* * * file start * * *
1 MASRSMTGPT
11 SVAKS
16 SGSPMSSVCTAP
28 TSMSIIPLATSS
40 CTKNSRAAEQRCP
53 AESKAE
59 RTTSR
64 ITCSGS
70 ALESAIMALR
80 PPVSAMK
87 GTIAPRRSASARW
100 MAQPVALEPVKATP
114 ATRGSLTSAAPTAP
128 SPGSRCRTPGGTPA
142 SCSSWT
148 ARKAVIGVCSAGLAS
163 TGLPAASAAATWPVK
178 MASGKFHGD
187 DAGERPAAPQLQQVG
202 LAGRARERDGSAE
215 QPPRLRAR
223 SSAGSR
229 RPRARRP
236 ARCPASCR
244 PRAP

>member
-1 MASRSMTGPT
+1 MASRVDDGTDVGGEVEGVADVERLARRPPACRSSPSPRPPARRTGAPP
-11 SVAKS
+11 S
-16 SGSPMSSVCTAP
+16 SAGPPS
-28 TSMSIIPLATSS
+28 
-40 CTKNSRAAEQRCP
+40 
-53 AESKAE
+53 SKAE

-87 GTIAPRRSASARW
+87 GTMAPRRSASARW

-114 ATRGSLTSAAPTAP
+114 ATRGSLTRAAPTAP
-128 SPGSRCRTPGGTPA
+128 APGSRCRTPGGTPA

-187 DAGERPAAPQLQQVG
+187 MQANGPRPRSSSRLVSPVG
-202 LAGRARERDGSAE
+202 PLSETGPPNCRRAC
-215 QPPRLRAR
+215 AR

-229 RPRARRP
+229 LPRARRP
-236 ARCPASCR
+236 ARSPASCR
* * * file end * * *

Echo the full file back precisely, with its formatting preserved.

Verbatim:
1 MASRSMTGPT
11 SVAKS
16 SGSPMSSVCTAP
28 TSMSIIPLATSS
40 CTKNSRAAEQRCP
53 AESKAE
59 RTTSR
64 ITCSGS
70 ALESAIMALR
80 PPVSAMK
87 GTIAPRRSASARW
100 MAQPVALEPVKATP
114 ATRGSLTSAAPTAP
128 SPGSRCRTPGGTPA
142 SCSSWT
148 ARKAVIGVCSAGLAS
163 TGLPAASAAATWPVK
178 MASGKFHGD
187 DAGERPAAPQLQQVG
202 LAGRARERDGSAE
215 QPPRLRAR
223 SSAGSR
229 RPRARRP
236 ARCPASCR
244 PRAP

>member
-1 MASRSMTGPT
+1 MASRVDDGTDVGGEVEGVADVERLARRPPACRSSPSPRPPARRTGAPP
-11 SVAKS
+11 S
-16 SGSPMSSVCTAP
+16 SAGPPS
-28 TSMSIIPLATSS
+28 
-40 CTKNSRAAEQRCP
+40 
-53 AESKAE
+53 SKAE

-87 GTIAPRRSASARW
+87 GTMAPRRSASARW

-114 ATRGSLTSAAPTAP
+114 ATRGSLTRAAPTAP
-128 SPGSRCRTPGGTPA
+128 APGSRCRTPGGTPA

-187 DAGERPAAPQLQQVG
+187 MQANGPRPRSSSRLVSPVG
-202 LAGRARERDGSAE
+202 PLSETGPPNCRRAC
-215 QPPRLRAR
+215 AR

-229 RPRARRP
+229 LPRARRP
-236 ARCPASCR
+236 ARSPASCR